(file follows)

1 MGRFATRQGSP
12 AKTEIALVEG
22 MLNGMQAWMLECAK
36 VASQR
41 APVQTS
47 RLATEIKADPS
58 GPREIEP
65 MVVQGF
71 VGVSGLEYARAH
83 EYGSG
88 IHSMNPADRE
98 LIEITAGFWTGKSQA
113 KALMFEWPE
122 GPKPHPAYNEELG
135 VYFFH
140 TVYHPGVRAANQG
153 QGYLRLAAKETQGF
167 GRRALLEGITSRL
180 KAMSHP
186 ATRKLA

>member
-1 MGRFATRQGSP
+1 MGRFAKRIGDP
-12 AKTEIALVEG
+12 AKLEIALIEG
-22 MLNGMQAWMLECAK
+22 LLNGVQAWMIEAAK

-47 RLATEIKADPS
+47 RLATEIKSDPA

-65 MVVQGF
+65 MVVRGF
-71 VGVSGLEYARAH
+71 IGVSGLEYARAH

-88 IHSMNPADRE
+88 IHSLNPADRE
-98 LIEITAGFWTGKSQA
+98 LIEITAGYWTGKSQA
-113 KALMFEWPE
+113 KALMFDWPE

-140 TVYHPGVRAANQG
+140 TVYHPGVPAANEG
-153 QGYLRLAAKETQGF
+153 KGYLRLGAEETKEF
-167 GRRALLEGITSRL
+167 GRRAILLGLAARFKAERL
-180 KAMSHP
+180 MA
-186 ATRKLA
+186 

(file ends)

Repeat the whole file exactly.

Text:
1 MGRFATRQGSP
12 AKTEIALVEG
22 MLNGMQAWMLECAK
36 VASQR
41 APVQTS
47 RLATEIKADPS
58 GPREIEP
65 MVVQGF
71 VGVSGLEYARAH
83 EYGSG
88 IHSMNPADRE
98 LIEITAGFWTGKSQA
113 KALMFEWPE
122 GPKPHPAYNEELG
135 VYFFH
140 TVYHPGVRAANQG
153 QGYLRLAAKETQGF
167 GRRALLEGITSRL
180 KAMSHP
186 ATRKLA

>member
-1 MGRFATRQGSP
+1 MGRFAKRIGDP
-12 AKTEIALVEG
+12 AKLEIALIEG
-22 MLNGMQAWMLECAK
+22 LLNGVQAWMIEAAK

-47 RLATEIKADPS
+47 RLATEIKSDPA

-65 MVVQGF
+65 MVVRGF
-71 VGVSGLEYARAH
+71 IGVSGLEYARAH

-88 IHSMNPADRE
+88 IHSLNPADRE
-98 LIEITAGFWTGKSQA
+98 LIEITAGYWTGKSQA
-113 KALMFEWPE
+113 KALMFDWPE

-140 TVYHPGVRAANQG
+140 TVYHPGVPAANEG
-153 QGYLRLAAKETQGF
+153 KGYLRLGAEETKEF
-167 GRRALLEGITSRL
+167 GRRAILLGLAARFKAERL
-180 KAMSHP
+180 MA
-186 ATRKLA
+186 